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Labor and Social Protection

Should cash transfers be systematically paid to mothers?

Damien de Walque's picture

When I was a high school student in Belgium, our history textbook included a reproduction of a painting entitled “The Drunkard” by Eugène Laermans. The painting was included in the section describing the history of the labor movement in the country and its achievements in passing legislation aimed at improving the situation of the working class. In particular, the painting was meant to illustrate why the Belgian law introducing child benefits – monthly transfers to all families raising children until age 18 (or until age 25 as long as they are still students) - stipulates that these benefits are paid to the mother. The law still holds today, even if it allows for exceptions when the mother is not present in the household.

Arab reality show tests humanity and empathy

Bassam Sebti's picture


It’s Ramadan and the Arabic TV channels are festooned with shows that vary from recurring popular soap operas, cooking and competition shows — but one has become the talk of the town.

Al Sadma, or The Shock, the Arabic version of the popular American show What Would You Do, is a reality TV prank show. But it’s not like many other tasteless reality shows that invoke fright and even terror, it is a show that invokes morality and examines humanity.

Can social protection play a role in reducing childhood violence?

Matthew H. Morton's picture
Photo: Scott Wallace / World Bank

As many as one billion children under the age of 18 experience some form of violence every year. This exposure is not only a violation of child rights; it can also hamper children’s cognitive development, mental health, educational achievement, and long-term labor market prospects.

Meanwhile, an estimated 1.9 billion people in 136 countries benefit from some type of social safety net, such as cash transfers and public works that target the poor and vulnerable—presenting a vast policy instrument with potential to help prevent childhood violence.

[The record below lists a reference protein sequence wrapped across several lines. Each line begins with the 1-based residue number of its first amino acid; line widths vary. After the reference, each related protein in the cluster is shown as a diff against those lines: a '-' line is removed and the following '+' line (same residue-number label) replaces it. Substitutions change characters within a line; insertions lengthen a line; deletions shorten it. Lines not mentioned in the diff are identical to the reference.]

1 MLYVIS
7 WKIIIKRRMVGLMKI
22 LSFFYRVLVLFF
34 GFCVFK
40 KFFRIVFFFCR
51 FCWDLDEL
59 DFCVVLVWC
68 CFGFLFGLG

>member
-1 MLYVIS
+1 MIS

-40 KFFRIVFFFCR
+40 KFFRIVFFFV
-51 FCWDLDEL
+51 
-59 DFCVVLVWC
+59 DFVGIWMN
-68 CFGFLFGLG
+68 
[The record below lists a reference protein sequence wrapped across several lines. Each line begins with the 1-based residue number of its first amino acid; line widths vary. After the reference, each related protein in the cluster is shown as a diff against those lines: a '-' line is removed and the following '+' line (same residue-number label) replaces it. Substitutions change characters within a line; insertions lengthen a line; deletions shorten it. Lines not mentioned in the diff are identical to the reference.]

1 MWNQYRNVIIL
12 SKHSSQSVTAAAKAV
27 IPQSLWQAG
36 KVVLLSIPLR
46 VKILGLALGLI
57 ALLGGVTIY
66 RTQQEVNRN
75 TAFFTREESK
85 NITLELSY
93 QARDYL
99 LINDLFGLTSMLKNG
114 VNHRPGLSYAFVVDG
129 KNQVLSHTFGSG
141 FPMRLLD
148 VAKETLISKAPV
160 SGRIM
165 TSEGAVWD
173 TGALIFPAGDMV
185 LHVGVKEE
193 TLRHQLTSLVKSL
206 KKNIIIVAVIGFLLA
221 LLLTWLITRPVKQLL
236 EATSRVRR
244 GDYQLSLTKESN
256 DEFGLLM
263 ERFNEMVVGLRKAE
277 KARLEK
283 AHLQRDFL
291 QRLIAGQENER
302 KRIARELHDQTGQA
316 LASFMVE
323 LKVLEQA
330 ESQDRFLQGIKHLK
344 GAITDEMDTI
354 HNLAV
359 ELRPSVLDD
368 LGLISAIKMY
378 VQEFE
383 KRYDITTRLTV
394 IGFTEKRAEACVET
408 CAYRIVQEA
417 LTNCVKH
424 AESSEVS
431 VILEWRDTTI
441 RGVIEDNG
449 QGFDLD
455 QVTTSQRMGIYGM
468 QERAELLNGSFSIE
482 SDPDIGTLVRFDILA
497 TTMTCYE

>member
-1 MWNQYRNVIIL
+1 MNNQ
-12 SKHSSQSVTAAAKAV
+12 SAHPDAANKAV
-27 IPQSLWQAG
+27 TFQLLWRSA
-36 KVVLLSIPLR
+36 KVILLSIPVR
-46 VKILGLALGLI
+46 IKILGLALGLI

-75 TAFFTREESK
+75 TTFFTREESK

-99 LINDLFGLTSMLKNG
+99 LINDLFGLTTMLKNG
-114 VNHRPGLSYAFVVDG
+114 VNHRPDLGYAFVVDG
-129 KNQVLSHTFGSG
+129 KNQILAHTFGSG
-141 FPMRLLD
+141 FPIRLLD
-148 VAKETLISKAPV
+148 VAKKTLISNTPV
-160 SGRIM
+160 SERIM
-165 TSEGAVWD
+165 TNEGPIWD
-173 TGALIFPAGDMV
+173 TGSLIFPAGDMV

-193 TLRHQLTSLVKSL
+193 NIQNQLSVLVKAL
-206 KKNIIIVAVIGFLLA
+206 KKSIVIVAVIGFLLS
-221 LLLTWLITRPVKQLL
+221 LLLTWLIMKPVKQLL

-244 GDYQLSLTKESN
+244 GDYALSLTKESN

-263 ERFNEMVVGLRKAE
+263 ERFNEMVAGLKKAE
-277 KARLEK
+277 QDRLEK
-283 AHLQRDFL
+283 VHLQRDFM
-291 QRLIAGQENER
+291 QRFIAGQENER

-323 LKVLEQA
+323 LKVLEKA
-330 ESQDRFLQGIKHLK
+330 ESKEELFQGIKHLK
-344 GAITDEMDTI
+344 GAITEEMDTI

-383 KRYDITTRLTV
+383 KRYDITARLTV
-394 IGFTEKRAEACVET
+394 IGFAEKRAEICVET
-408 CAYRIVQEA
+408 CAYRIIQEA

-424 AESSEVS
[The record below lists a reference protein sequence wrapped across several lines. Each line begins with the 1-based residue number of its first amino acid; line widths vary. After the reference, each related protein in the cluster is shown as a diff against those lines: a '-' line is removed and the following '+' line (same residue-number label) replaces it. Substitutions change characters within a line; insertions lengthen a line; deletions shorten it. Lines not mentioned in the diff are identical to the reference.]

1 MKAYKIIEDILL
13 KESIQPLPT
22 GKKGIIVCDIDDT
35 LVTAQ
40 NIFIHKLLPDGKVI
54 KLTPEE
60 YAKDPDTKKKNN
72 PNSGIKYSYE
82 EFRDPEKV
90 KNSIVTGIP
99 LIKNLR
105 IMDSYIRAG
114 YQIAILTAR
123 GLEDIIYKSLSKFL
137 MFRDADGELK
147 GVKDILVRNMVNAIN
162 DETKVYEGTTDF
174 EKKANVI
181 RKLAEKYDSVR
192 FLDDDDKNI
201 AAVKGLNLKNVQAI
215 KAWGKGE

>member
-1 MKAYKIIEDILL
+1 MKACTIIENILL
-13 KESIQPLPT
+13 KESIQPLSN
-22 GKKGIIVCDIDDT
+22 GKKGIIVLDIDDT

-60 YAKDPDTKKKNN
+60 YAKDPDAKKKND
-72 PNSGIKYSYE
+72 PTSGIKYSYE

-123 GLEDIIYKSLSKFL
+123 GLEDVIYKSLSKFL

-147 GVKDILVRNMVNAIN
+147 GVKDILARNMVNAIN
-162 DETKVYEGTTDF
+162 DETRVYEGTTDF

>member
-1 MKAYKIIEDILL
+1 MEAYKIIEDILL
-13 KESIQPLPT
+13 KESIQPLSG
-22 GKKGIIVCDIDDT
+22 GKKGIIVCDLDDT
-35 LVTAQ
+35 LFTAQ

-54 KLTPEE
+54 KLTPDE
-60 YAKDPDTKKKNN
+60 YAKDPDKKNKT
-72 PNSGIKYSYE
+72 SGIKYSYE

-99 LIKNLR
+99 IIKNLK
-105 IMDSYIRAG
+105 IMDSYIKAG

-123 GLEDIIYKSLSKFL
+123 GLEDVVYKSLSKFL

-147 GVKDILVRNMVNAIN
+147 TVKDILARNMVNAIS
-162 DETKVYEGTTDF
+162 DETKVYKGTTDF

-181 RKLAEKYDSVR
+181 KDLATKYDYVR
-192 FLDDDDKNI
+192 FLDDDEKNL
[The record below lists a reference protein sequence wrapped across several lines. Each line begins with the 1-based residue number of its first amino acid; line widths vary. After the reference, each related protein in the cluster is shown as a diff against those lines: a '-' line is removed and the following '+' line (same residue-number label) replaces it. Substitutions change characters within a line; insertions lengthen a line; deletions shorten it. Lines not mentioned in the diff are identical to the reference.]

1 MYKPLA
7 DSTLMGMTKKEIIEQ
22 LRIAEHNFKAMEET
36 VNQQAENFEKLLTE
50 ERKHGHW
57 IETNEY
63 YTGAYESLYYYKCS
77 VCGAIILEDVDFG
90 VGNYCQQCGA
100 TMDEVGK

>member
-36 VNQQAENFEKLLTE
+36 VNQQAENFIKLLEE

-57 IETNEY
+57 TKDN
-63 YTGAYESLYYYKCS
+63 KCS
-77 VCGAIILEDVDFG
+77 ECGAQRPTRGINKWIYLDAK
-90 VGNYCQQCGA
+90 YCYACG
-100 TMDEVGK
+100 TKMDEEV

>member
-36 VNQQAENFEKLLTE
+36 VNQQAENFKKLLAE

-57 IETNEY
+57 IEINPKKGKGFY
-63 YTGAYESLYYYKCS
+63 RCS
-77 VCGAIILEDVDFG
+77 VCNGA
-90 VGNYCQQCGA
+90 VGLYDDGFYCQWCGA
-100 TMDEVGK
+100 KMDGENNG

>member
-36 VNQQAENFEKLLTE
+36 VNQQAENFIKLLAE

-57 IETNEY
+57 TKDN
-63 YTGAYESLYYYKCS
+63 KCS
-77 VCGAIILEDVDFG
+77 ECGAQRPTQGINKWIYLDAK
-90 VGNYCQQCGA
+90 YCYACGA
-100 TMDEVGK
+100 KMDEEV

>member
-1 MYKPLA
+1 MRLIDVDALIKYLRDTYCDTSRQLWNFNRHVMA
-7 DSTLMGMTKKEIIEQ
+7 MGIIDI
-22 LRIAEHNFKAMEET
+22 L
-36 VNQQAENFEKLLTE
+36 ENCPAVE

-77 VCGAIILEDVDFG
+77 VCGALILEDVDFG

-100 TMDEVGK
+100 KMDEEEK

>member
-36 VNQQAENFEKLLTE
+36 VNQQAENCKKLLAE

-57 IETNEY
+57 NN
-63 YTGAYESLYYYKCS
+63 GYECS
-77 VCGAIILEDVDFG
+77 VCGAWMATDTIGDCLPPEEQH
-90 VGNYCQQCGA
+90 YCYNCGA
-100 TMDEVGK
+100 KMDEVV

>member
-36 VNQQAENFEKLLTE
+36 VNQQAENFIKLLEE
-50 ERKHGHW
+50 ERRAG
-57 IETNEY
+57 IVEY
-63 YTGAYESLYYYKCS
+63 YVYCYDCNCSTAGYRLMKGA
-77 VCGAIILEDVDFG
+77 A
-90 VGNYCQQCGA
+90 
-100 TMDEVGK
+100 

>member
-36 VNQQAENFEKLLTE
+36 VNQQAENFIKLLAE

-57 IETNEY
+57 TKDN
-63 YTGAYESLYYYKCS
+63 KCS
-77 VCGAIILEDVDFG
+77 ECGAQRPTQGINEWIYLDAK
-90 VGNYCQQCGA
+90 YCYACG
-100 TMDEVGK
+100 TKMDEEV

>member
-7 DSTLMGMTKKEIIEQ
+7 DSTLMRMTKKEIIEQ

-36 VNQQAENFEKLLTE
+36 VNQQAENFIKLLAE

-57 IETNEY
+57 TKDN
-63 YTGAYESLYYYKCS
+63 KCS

A blueprint for better jobs in Kenya

Maria Laura Sanchez Puerta's picture
We recently completed a Jobs Diagnostic in Kenya to look at ways that the country can create better jobs, especially for young Kenyans. Skills development is fundamental to the transition to better jobs as we found that firm creation is low and that more productive firms do not create more jobs. This lack of growth of the more productive firms is the real challenge. Better, more productive, transformational jobs will be key helping the country meets its goals of Vision 2030.
 

Jobs challenges and opportunities in Sierra Leone - notes from the field

Ian Walker's picture
A key theme in this year’s IDA replenishment is the need to improve jobs through accelerated economic transformation. Generating more jobs and increasing productivity by creating stronger market linkages is a challenge everywhere in the developing world. But it is both particularly important and difficult in countries facing fragility. Sierra Leone had hardly emerged from the effects of a long civil war when the Ebola crisis struck. Around the same time, the commodity super cycle began winding down in 2014, negatively affecting revenues. The Jobs Group is working with the Government in Sierra Leone to meet this challenge. A team recently visited Sierra Leone to see how World Bank Group operations are helping and to find out what more can be done to improve the outlook for jobs in the country.
 

Looking at urbanization through a jobs lens

Javier Sanchez-Reaza's picture
There is an undeniable link between urbanization and job creation – but what exactly is the relationship, and how could the potential of unprecedented urbanization growth most benefit the world’s urban poor looking for jobs? Urbanization can lead to more, better and inclusive jobs in cities around the world. But recent urbanization trends, particularly in Africa, show that in many cases urbanization is taking place without job creation. Focusing on issues such as reducing spatial mismatches may provide policy options to affect positive labor market outcomes. This is the first in a series of upcoming blogs looking at the connections, the dynamics and the interactions between urbanization and jobs.